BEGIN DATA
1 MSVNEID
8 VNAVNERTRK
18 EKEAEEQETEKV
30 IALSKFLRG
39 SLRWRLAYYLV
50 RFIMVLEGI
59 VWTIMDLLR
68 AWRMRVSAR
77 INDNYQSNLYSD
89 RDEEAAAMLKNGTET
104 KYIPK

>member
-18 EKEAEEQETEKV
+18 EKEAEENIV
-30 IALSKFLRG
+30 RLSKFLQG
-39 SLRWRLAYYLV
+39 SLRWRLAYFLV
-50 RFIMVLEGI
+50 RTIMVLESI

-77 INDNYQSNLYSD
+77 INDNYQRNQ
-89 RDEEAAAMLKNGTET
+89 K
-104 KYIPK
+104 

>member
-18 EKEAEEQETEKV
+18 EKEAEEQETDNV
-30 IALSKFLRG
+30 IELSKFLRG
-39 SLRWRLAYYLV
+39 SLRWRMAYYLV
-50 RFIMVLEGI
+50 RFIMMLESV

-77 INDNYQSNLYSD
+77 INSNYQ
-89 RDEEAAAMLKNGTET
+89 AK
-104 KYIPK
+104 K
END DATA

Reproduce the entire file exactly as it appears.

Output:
1 MSVNEID
8 VNAVNERTRK
18 EKEAEEQETEKV
30 IALSKFLRG
39 SLRWRLAYYLV
50 RFIMVLEGI
59 VWTIMDLLR
68 AWRMRVSAR
77 INDNYQSNLYSD
89 RDEEAAAMLKNGTET
104 KYIPK

>member
-18 EKEAEEQETEKV
+18 EKEAEENIV
-30 IALSKFLRG
+30 RLSKFLQG
-39 SLRWRLAYYLV
+39 SLRWRLAYFLV
-50 RFIMVLEGI
+50 RTIMVLESI

-77 INDNYQSNLYSD
+77 INDNYQRNQ
-89 RDEEAAAMLKNGTET
+89 K
-104 KYIPK
+104 

>member
-18 EKEAEEQETEKV
+18 EKEAEEQETDNV
-30 IALSKFLRG
+30 IELSKFLRG
-39 SLRWRLAYYLV
+39 SLRWRMAYYLV
-50 RFIMVLEGI
+50 RFIMMLESV

-77 INDNYQSNLYSD
+77 INSNYQ
-89 RDEEAAAMLKNGTET
+89 AK
-104 KYIPK
+104 K